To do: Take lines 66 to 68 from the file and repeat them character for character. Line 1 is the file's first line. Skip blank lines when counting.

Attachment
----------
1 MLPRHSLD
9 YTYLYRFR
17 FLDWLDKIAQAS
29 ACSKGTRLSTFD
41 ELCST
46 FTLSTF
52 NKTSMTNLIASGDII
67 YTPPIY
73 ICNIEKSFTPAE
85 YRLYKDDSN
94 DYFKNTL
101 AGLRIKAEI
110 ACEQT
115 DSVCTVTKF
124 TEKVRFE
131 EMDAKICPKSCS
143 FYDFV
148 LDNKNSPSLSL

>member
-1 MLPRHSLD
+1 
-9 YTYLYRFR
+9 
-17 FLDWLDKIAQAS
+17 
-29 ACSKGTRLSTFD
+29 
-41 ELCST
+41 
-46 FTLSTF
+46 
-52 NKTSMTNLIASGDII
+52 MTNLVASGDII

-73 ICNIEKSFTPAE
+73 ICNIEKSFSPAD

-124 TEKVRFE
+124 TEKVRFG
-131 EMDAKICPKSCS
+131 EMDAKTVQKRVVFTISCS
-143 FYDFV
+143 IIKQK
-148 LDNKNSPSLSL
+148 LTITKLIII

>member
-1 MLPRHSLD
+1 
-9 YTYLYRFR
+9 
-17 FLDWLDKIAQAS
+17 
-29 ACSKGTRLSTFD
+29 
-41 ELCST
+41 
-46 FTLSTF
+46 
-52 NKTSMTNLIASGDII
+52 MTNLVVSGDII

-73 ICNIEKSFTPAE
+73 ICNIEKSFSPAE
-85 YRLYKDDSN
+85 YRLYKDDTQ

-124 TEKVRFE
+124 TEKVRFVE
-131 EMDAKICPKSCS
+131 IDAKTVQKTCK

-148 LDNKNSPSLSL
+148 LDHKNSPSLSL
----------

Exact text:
+131 IDAKTVQKTCK

-148 LDNKNSPSLSL
+148 LDHKNSPSLSL